Through this story he also understood why some kids like to believe in ‘Santa’ and why some adults might like to lead their children to believe in Santa.  Of course I told him that it’s not up to us to tell other people what to believe and what not to believe but that in our family, we felt it important for him and his sister to know where their Eid gifts came from so we could thank the real and relevant people who cared enough to send them.

I am pretty sure this will make sense to most children and they will feel less ‘left out’ but one thing I can not guarantee is that your child will resist the urge to ‘reveal the truth’ to a Santa believing classmate. Even after warnings not to- my son just couldn’t help educating a younger friend, as I got to find out later from the child’s caregiver, that Ismail had told Eliot;  ‘Santa is not real’(!) 

Did you ever believe in Santa? Does your child believe in, or secretly want to believe in him? Do you care? We would love to know how our readers approach this topic!

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13 Comments

  • Reply Afshan December 12, 2016 at 4:09 pm

    I can totally relate to this situation as we have recently moved to Tehran.my kids are going to an international school and they celebrated Halloween and preparing for Christmas too, while my eldest firmly believes that Santa is not real (he also told his classmates) , younger one wants to believe just for the sake of gifts :). So have decided to give gifts on eid instead of traditional eidi and I love your explanation definitely going to tell my kids .thanks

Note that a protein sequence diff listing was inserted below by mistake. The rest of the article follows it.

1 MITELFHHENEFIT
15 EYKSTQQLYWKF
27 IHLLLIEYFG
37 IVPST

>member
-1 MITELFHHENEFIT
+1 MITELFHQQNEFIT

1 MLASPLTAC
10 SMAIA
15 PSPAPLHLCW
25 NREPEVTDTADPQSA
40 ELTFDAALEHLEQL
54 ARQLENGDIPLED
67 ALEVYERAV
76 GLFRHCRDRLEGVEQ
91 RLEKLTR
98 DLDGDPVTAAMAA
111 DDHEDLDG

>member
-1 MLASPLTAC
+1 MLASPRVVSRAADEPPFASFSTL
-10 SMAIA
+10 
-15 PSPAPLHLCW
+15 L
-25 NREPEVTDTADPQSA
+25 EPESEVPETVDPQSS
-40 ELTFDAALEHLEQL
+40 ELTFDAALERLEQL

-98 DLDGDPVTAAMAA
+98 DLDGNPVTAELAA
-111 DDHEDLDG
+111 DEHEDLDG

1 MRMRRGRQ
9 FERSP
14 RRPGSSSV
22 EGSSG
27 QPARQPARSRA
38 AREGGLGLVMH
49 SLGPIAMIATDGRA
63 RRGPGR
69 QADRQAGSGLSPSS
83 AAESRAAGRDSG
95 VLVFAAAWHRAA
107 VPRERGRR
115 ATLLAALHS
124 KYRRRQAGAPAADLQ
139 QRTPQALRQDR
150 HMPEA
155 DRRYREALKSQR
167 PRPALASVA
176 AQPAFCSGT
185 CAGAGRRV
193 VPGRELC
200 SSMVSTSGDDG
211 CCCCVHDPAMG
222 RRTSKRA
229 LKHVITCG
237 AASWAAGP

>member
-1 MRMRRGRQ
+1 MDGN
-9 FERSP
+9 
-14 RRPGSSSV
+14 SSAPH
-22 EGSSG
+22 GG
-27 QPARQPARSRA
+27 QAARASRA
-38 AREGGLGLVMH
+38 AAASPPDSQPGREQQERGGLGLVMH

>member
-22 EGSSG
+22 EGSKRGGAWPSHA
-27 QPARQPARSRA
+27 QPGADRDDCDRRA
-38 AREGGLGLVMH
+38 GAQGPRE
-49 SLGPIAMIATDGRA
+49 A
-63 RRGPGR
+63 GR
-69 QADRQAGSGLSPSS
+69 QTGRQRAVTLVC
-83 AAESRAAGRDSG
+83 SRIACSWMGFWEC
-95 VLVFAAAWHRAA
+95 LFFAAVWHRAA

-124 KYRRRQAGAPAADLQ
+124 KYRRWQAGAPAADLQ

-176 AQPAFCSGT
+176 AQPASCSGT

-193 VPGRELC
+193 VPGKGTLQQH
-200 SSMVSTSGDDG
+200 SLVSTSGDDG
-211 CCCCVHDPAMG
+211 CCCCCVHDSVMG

• Reply Lisa December 12, 2016 at 3:18 am

    I am a Kindergarten through 2nd grade ELL teacher with many students who do not celebrate Christmas or Santa Clause. This year I have gotten many more questions then in the past, with many emotions. Many who have said they wish they could have Christmas, or have even asked their parents if they could celebrate the holiday. Others shared feelings of anger, and jealousy, feeling it is just not fair. I really LOVE the way you have explained it, and I too have shared the story of St. Nicholas to help children see that the “spirit” of Santa Clause is real. I plan to share this link for parents to read. Thank you!!!

  • Reply MummyBird December 7, 2016 at 8:43 am

    I think the culture of Santa is so ingrained in the UK and many countries that parents probably perpetuate the ‘magic’ without necessarily giving it a second thought or without making an conscious decision about whether this is a myth/ lie they are happy to continue with for the best part of the next ten years! This post really made me think, I have done exactly this. I put my 11 month old in a hand me down Christmas jumper for a photo for our Christmas e-card without a second thought of the Santa face on the front. I love the magic of Christmas and have done since a child but I do remember the exact place I was when I finally heard it from my Mum that Santa wasn’t real, and yes….I remember I cried! The real magic is surely the reminder and action of giving without acknowledgement, without expectation of thanks. The shoe box appeal in the uk or similar rotary club type gift tag appeals for those less privileged children in the community are an easy way to give such an anonymous gift at Christmas and great to do with your child to teach some important lessons. With the shoe box you can even make the gift to a child of the same age and gender as your child so that they can associate more.
    I can’t imagine a Christmas morning with children that doesn’t involve the morning wake up alarm of ‘He’s been he’s been!!’ but this has definitely made me think more about HOW we tell our boy the story of St Nicholas and Santa to try and keep the magic and the truth in tandem.

    • Reply Sumaya December 7, 2016 at 9:45 am